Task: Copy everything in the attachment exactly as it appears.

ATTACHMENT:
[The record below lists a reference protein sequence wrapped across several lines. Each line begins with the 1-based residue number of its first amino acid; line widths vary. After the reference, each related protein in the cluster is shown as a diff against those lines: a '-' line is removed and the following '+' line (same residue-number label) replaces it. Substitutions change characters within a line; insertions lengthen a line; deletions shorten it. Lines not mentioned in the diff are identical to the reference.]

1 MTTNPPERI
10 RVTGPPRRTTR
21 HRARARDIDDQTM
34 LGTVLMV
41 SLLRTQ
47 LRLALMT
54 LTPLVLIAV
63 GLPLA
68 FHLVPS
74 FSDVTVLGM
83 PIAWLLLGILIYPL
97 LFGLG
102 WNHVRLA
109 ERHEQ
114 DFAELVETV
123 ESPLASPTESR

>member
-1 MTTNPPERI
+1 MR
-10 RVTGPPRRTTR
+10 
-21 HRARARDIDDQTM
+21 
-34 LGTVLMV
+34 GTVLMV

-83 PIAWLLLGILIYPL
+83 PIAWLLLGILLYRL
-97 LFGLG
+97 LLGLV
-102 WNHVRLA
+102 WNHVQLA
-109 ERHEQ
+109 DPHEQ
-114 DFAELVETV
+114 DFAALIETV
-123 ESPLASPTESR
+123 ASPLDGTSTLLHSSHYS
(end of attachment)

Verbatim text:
[The record below lists a reference protein sequence wrapped across several lines. Each line begins with the 1-based residue number of its first amino acid; line widths vary. After the reference, each related protein in the cluster is shown as a diff against those lines: a '-' line is removed and the following '+' line (same residue-number label) replaces it. Substitutions change characters within a line; insertions lengthen a line; deletions shorten it. Lines not mentioned in the diff are identical to the reference.]

1 MTTNPPERI
10 RVTGPPRRTTR
21 HRARARDIDDQTM
34 LGTVLMV
41 SLLRTQ
47 LRLALMT
54 LTPLVLIAV
63 GLPLA
68 FHLVPS
74 FSDVTVLGM
83 PIAWLLLGILIYPL
97 LFGLG
102 WNHVRLA
109 ERHEQ
114 DFAELVETV
123 ESPLASPTESR

>member
-1 MTTNPPERI
+1 MR
-10 RVTGPPRRTTR
+10 
-21 HRARARDIDDQTM
+21 
-34 LGTVLMV
+34 GTVLMV

-83 PIAWLLLGILIYPL
+83 PIAWLLLGILLYRL
-97 LFGLG
+97 LLGLV
-102 WNHVRLA
+102 WNHVQLA
-109 ERHEQ
+109 DPHEQ
-114 DFAELVETV
+114 DFAALIETV
-123 ESPLASPTESR
+123 ASPLDGTSTLLHSSHYS